Democratic governor hopefuls Chris Kennedy, J.B. Pritzker, Ameya Pawar and Daniel Biss address Cook County Democratic committeemen March 27, 2017.
One by one, six men who are running for Illinois governor or thinking about it addressed Cook County Democratic committeemen Monday, seeking early support and offering a unified message aimed at removing Republican Gov. Bruce Rauner from office next year.
But beneath their individual Rauner-centric attacks, support for a graduated income tax to fix Illinois’ budget woes and agreement on the need to harness the activism against President Donald Trump were clear signs of separation between some of the contenders long before county Democratic leaders consider an endorsement in August.
Northwest Side Alderman Ameya Pawar and state Sen. Daniel Biss of Evanston urged party leaders to help spark a campaign built off activism for social change rather than turning to more wealthy contenders. Neither candidate is deep-pocketed and both face the prospect of raising millions of dollars to be competitive next March in the Democratic primary.
There were also divisions among the wealthier contenders. Businessman Chris Kennedy, an heir to the wealthy and iconic political family who last week put $250,100 into his own campaign and as a result lifted contributions limits in the race, implored Democrats not to back billionaire investor and entrepreneur J.B. Pritzker. Kennedy did not mention Pritzker’s name but likened him to Rauner, a former private equity investor he called a "billionaire bully."
"It’s criminal what (Rauner) has done to the Republican Party. He has silenced it. There is no dissent. Don’t let that happen to our party. Don’t put somebody in charge of our state who does not need all of you, who is not dependent upon all of you for re-election. Because if you do that, you will turn the Democratic Party in this state into what the Republican Party has become," said Kennedy, who afterward told reporters he was referring to Pritzker.
"Don’t kid yourself that we can outsource that task (of taking on Rauner), that we can simply go to somebody and say — go to another billionaire and say — if you will be our protector, if you will fight our fight for us, we will make you our king," he said.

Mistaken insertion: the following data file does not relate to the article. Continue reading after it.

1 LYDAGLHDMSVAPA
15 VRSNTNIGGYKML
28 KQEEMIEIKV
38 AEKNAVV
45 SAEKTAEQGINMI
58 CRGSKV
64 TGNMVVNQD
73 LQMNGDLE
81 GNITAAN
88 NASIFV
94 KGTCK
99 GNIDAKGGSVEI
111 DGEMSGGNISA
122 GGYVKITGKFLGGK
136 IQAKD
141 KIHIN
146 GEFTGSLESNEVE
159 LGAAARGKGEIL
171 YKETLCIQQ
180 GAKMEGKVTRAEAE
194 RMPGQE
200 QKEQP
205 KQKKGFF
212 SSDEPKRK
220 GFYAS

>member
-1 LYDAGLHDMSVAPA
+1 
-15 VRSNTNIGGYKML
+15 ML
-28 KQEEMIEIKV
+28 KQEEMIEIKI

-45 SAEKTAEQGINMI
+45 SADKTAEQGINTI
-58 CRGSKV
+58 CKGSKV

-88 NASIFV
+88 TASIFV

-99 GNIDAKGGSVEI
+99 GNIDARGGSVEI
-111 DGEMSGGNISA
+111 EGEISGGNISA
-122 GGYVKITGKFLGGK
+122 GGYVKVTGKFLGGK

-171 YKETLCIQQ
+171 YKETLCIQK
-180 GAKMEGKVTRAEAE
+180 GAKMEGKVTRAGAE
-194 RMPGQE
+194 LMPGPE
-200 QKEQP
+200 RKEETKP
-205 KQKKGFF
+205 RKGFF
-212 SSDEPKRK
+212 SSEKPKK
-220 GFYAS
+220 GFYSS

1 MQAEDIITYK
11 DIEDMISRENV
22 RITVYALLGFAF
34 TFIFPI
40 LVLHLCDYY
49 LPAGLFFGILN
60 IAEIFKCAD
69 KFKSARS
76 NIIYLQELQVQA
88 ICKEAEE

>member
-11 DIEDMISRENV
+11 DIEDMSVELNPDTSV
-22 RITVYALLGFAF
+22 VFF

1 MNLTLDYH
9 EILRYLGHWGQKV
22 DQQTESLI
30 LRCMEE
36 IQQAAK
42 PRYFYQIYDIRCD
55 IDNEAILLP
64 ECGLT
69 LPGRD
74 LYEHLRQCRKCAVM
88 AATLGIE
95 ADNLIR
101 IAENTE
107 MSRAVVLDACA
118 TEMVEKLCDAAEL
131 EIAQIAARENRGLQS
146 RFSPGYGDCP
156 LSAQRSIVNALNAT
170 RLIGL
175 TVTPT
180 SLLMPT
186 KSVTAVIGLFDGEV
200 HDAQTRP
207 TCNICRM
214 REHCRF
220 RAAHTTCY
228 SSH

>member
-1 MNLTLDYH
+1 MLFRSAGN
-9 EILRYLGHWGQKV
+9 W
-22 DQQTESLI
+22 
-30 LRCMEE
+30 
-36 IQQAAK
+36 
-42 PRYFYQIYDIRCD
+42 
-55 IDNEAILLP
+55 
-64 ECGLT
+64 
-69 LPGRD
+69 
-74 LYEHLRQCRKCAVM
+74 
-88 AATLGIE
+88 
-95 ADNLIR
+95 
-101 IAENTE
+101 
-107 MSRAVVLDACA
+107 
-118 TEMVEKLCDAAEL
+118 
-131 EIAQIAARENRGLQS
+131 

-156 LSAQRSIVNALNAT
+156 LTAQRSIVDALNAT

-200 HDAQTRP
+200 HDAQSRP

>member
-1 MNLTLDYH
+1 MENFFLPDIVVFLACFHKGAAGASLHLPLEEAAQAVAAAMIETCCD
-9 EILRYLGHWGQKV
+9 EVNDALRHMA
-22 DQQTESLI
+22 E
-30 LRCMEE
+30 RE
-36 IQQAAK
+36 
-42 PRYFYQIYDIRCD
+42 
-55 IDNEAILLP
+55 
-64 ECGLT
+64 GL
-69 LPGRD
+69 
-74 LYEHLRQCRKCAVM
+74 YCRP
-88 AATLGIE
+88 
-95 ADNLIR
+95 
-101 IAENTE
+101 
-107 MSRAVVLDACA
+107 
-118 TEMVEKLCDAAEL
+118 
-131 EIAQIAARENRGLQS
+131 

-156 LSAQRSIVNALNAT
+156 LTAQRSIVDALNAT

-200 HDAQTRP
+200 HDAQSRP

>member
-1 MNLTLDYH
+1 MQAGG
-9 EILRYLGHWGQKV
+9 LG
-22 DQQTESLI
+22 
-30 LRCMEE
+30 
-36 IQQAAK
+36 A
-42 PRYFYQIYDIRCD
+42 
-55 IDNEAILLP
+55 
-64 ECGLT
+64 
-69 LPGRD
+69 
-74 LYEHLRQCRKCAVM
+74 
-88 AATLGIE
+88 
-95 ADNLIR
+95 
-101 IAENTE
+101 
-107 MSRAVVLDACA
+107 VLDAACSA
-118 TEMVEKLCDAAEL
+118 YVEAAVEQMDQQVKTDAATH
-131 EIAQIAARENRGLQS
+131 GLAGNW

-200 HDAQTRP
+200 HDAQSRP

Pritzker had spoken and left the meeting before Kennedy made his remarks. During his speech, Pritzker touched on an issue of crucial concern to Democratic ward and township committeemen — the availability of local resources for next year’s campaign.
Pritzker, an heir to the Hyatt Hotel fortune, acknowledged he had "landed in the lucky tub," with the resources to "pursue my dreams." He has placed $200,000 of his personal funds into his exploratory committee.
"If I run, I would intend to begin right away building up our party’s resources. And remember, we have a real challenge," Pritzker said, citing well-funded Rauner-allied groups that are expected to assist the governor’s re-election as well as other Republican candidates.
"What’s fundamental to the Democratic Party, what I’ve been doing since I was 11 years old, is field (operations). We’ve got to build that up," Pritzker said. "I believe we’ve got to build up the infrastructure in your wards, in this county, in counties all over the state of Illinois."
Pritzker, a longtime Democratic fundraiser, called himself "someone who has a record of proven results, solving big hairy problems … who has the vision to set the course for the state toward economic prosperity for all." In contrast, he said Rauner didn’t live up to his commitment to "shake up Springfield. Instead, he tore it down."